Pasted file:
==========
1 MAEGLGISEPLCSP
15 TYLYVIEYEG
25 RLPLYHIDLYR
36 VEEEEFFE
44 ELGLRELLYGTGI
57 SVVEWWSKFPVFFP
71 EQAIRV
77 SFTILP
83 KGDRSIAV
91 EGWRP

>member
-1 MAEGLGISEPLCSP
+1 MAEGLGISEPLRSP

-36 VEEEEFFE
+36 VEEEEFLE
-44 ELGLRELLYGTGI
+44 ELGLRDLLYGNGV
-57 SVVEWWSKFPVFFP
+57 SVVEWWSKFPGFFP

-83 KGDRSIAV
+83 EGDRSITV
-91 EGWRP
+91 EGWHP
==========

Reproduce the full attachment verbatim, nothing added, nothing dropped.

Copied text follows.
1 MAEGLGISEPLCSP
15 TYLYVIEYEG
25 RLPLYHIDLYR
36 VEEEEFFE
44 ELGLRELLYGTGI
57 SVVEWWSKFPVFFP
71 EQAIRV
77 SFTILP
83 KGDRSIAV
91 EGWRP

>member
-1 MAEGLGISEPLCSP
+1 MAEGLGISEPLRSP

-36 VEEEEFFE
+36 VEEEEFLE
-44 ELGLRELLYGTGI
+44 ELGLRDLLYGNGV
-57 SVVEWWSKFPVFFP
+57 SVVEWWSKFPGFFP

-83 KGDRSIAV
+83 EGDRSITV
-91 EGWRP
+91 EGWHP